May 28, 2024 - 11:42:40 AM
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6482 posts since 9/26/2008

There was indeed a discussion of double stops, but that's not this discussion. THIS thread seems to actually be about whether or not you need to press the string to touch the fingerboard. Based just on the discussions and instructor examples given, my vote is one does not ~have to~ touch the fingerboard with the string, but it happens. And to me, being so in control that you never ever touch the string to the board seems like myth, especially if you play anything at a dance tempo or above. If that were the case, I'd say more effort/energy is being put into halting your finger and it would thus become energy inefficient.

Edited by - ChickenMan on 05/28/2024 11:45:09

May 28, 2024 - 11:44:18 AM
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2626 posts since 8/27/2008

The videos, especially the 2nd, were illuminating to me. I haven't seen them discussed elsewhere. After watching them, and trying the technique, I am now convinced that one needn't touch the fingerboard to make a clear tone. On the other hand, intentionally avoiding meeting the fingerboard still doesn't seem necessary to me. I think with a good set up involving a low enough action, the fingerboard should be right at the correct point of pressure. It is a distance that increases gradually and predictably as one moves higher. It seems to me lightly touching the fingerboard as you rapidly change notes is an easier gauge of pressure than gauging the pressure by monitoring the tension of the finger itself - there must be a certain amount of tension in gauging and holding back any extra. Anyway, the difference between the two approaches is small. I'm not convinced anything is gained in the "effort to avoid effort" if I may coin a phrase.

It is interesting to follow the opinions about it here. I might possibly leaning one way or the other with more consideration.

Edited by - Brian Wood on 05/28/2024 11:47:37

May 28, 2024 - 1:38:04 PM
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doryman

USA

600 posts since 2/10/2020

I'm mostly wondering why the fellow is the second video has his head in a vice. Other than it being hilarious, I'm wondering if he's being tortured to say the things he's saying and, thus, how can I believe anything he says?

Edited by - doryman on 05/28/2024 13:46:18

May 28, 2024 - 2:38:15 PM

6542 posts since 8/7/2009
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quote:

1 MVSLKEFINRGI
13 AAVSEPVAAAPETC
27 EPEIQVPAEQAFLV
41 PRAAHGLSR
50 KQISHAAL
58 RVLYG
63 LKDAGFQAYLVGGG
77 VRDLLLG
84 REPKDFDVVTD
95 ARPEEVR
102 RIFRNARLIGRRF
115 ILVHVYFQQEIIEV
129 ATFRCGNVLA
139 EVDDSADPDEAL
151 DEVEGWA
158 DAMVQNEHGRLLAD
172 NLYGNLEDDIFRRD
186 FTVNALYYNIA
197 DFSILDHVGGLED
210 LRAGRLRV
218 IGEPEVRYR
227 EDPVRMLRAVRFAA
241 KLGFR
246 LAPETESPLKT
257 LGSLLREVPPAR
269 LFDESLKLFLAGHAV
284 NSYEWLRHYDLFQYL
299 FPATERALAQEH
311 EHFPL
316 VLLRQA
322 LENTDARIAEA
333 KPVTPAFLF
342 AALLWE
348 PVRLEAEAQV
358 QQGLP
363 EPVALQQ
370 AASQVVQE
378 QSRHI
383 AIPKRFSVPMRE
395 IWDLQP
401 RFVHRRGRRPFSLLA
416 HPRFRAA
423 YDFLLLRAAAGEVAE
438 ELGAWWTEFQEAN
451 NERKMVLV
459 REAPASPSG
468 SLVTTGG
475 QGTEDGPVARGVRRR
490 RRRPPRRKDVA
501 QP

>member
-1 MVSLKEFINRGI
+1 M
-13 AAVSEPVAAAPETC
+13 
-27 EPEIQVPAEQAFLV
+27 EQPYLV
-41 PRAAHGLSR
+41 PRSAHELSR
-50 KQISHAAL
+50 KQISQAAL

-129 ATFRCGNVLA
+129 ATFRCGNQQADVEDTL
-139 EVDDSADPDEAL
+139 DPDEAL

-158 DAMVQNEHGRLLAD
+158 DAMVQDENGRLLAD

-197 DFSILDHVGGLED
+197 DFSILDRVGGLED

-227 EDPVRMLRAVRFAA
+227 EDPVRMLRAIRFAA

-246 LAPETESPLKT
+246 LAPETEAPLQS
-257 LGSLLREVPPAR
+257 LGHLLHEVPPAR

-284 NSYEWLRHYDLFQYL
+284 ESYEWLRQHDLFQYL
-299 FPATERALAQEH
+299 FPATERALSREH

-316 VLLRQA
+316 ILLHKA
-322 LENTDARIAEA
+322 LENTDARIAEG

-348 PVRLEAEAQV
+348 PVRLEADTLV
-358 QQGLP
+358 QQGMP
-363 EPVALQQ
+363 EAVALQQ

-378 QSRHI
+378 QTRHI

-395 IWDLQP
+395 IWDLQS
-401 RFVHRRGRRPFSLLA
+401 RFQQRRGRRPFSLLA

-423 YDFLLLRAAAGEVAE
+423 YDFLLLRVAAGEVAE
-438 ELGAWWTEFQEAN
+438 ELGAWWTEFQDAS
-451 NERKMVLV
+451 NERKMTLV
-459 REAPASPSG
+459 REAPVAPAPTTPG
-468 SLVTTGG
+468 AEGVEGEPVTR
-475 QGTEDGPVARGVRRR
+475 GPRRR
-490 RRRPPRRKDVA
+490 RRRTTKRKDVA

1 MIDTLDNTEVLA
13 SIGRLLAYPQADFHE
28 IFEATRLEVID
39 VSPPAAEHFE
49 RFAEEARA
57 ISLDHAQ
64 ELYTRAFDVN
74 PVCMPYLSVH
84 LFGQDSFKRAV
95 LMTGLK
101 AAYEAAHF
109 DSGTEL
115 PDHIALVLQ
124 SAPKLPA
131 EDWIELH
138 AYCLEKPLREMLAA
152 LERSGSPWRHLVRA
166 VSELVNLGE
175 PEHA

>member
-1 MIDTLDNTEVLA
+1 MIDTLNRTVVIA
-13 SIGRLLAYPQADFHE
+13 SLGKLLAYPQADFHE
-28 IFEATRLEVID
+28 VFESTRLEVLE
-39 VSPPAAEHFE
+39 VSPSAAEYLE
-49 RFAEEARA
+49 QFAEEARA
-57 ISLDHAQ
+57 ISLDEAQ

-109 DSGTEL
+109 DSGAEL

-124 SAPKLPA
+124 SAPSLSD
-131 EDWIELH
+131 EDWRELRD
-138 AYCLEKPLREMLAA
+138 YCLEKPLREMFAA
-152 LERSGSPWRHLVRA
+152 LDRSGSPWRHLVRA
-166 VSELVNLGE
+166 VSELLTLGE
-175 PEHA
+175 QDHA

Originally posted by Brian Wood

The videos, especially the 2nd, were illuminating to me. I haven't seen them discussed elsewhere. After watching them, and trying the technique, I am now convinced that one needn't touch the fingerboard to make a clear tone. On the other hand, intentionally avoiding meeting the fingerboard still doesn't seem necessary to me. I think with a good set up involving a low enough action, the fingerboard should be right at the correct point of pressure. It is a distance that increases gradually and predictably as one moves higher. It seems to me lightly touching the fingerboard as you rapidly change notes is an easier gauge of pressure than gauging the pressure by monitoring the tension of the finger itself - there must be a certain amount of tension in gauging and holding back any extra. Anyway, the difference between the two approaches is small. I'm not convinced anything is gained in the "effort to avoid effort" if I may coin a phrase.

It is interesting to follow the opinions about it here. I might possibly leaning one way or the other with more consideration.


For me - it has never been an "exercise" as a practice routine I worked on in order to learn a technique. It has been more an issue of being aware that I can, and then reminding myself when I'm dealing with other things that are slowing me down - to remember.  

I am not claiming to have perfected anything. I am claiming that I did recognize, I have discovered that I can, so I am doing, and it helps - a lot. Enough that I will share my experience whenever the opportunity is presented. The benefit is worth that much to me. Folks who disagree, disagree. No problem. To me - it isn't right or wrong, it is degrees of better. That's all. 

I do have a problem when folks declare "you have to, or you're doing it wrong".  Nope.  But I'm not against them personally. I'm just against what they are saying. 

Truth is - I've never had a reason to look into to this at this depth before now (thanks again Rich for making me do that). I was challenged a long time ago by someone here on FHO (BJ has passed). She promoted the idea - see how little pressure it takes to actually stop the string and still get a good tone. I took up the challenge, discovered it really doesn't take that much, and determined for myself that is "better" - for me. Thank you BJ.

And for those who were around "back then" - you will remember that BJ and I went round and round on a few issues. This wasn't one of those issues, but we had a few... Discussions like this are good for me. 

Edited by - tonyelder on 05/28/2024 14:46:50

May 29, 2024 - 4:30:54 AM
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3641 posts since 9/13/2009